Here is an editorial perspective I can get behind:
Oh, you have been trying to follow
words, those lost dogs,
since the days of alchemy
galloping towards our days of timetables and ads?
in the heart of houses dreaming beneath their dust
the city keeps wordless watch for
tracks of a wet pigeon on the sidewalk
lines and scratches on the Obelisk.
That what has meaning
This is Marie-Claire Bancquart’s poem “Veut Dire” (“Has Meaning”) as beautifully translated by Christina Cook, which appears in the magazine’s International Section. How do we make meaning? What makes words mean anything? And wouldn’t Bancquart’s magnificent poems be “lost words” to many of us if it weren’t for journals like Hayden’s Ferry and translators like Cook?
The International Section features an essay on poetry in Nicaragua by Danish writer Pia Tafdrup, translated by K.E. Semmel; poems rich in historical and geographical imagery by Ukranian poet Tara Shevchenko, translated by Russell Thornton and Svetlana Ischenko; John Penuel’s translation of a short story by Peruvian writer Julio Ramón Ribeyro; a story by French writer Philippe Romon who writes in English; and Erin Moure’s translation of a lyrical, metaphysical essay, a mediation on the nature of poetry (“is a poem a conjunction of ruins?”) by Galician writer Chus Pato. Ruins – lost words?
The inventiveness and urgency in the international work is matched by the work of the American writers who appear in this issue. A series of poems with Roman numerals for titles by Joshua Ware are narrow columns that can be read horizontally or vertically as single or linked units followed by footnotes, some quite extensive. The juxtaposition of casual and arcane, academic or “high brow” and popular language and ideas is striking (“The chasm between culture and nature / collapses into an arabesque” and “Noam Chomsky vs. Nim Chimpsky”). Footnotes reference the address and hours of restaurants and brief bios of the famous and infamous (Henry David Thoreau and Kim Jong II). In its own way, Ware’s poems are also about capturing lost words (“Can pastiche transcend?”).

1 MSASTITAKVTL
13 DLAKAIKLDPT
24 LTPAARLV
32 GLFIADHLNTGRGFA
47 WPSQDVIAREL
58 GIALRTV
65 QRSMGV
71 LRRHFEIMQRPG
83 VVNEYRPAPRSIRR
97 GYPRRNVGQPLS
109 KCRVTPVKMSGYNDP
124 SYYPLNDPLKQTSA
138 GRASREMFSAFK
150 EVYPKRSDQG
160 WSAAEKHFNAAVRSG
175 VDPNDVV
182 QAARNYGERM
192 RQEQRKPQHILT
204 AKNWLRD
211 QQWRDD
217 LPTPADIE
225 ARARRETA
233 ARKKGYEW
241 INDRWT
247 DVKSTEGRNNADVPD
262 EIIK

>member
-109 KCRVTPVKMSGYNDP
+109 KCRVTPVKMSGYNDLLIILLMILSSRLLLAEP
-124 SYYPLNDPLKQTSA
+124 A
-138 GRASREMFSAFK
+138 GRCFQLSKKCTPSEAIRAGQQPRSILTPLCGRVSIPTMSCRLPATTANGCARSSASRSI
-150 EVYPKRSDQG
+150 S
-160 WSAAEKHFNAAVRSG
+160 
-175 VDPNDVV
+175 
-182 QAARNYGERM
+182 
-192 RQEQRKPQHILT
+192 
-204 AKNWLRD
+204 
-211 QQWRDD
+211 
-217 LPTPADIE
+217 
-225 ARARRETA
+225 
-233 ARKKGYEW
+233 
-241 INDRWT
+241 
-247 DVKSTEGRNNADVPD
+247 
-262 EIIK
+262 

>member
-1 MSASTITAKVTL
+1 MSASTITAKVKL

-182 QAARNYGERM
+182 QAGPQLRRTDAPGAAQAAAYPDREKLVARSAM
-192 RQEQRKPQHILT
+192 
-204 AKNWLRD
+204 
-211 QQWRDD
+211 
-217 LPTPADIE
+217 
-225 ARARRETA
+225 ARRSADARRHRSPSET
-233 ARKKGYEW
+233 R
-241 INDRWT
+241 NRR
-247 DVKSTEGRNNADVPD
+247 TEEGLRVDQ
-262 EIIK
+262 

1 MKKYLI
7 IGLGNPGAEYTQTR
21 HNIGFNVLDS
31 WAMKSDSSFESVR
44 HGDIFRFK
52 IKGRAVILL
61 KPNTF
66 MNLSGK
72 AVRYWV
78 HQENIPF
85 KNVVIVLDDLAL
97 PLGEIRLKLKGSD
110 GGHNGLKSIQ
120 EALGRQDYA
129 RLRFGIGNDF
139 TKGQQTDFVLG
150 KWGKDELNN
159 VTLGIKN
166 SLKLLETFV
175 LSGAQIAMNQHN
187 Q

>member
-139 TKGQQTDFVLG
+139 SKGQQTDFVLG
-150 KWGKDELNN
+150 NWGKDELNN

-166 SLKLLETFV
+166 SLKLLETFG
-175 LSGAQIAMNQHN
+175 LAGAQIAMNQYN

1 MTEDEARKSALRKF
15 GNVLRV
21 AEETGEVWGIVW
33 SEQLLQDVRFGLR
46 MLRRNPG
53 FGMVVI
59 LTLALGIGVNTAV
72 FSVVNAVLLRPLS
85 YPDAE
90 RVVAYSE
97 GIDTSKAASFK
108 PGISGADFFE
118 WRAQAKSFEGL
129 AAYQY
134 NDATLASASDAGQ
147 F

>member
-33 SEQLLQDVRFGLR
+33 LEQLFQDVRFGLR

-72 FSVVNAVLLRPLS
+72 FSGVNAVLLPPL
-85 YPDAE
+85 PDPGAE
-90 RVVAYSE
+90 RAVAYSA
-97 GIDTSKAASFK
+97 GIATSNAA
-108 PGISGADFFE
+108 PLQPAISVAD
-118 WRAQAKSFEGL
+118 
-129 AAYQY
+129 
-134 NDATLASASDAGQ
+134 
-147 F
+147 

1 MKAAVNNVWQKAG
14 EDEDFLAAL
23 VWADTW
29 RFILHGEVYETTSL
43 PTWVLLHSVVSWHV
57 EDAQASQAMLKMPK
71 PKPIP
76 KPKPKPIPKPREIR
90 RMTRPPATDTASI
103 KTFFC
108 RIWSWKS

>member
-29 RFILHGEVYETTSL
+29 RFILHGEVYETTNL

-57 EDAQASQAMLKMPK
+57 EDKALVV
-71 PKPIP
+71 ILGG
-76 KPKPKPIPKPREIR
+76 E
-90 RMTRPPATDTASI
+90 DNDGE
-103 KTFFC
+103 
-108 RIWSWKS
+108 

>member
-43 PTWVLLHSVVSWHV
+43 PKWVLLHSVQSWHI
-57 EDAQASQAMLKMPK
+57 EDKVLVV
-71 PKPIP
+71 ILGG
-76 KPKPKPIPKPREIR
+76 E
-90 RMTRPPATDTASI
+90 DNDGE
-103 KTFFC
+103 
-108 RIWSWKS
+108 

Thomas Cook in “Jet-Pink Jaguar” also settles narrow columns of phrases and fragments across the page, and they may also be read as in multiple ways (my assumption, there are no instructions or spillover lines as in Ware’s work). “We are great discoveries – a shining violence – of skin, thrown and ruthless, waddled in knowledge” – Bancquart’s skin-matter and world-matter? Or is that word-matter?
Fiction by Peter Gorman, Holly Hall, and Kevin Skiena is not out of place alongside these meditations on making meaning, with their considerations of a “home for unwed fathers,” substitute teaching as performance art, and the metaphysical musings of Skiena’s “In-flight Dramaturgy”:
“It is almost by accident that you are reading this, unless you believe in fate, which I do not. I think belief in fate is like ordering a cheeseburger in a restaurant, holding onto the menu through dessert, and then feeling you had no other possible course but to order the cheeseburger, that the cheeseburger was somehow destined for you, chosen by some entity or mapped on some chart because of the great significance that rested in your entanglement with each other. Only in retrospect do things seem fateful, and I think the past is a dangerous place to dwell.”
Finally, not to be missed – astounding photographs, landscapes that also ponder what it means to, well, make meaning, most especially Kalle Kataila’s “Transcience,” described by art historian Jenny Rosemarie Mannhardt as “human figures . . . standing in front of endless landscapes, facing a scenery so tremendously beautiful they seem to be solidified in absolute silence.” More lost words.